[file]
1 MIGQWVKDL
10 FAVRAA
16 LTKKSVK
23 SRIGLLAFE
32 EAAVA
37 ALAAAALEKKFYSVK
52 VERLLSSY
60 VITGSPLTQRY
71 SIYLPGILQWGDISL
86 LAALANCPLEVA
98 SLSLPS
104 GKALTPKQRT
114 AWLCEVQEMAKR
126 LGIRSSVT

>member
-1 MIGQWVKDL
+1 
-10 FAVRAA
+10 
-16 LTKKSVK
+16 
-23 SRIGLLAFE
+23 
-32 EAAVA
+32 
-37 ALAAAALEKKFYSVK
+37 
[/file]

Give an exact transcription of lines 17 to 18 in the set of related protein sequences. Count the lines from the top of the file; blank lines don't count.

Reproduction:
+1 
-10 FAVRAA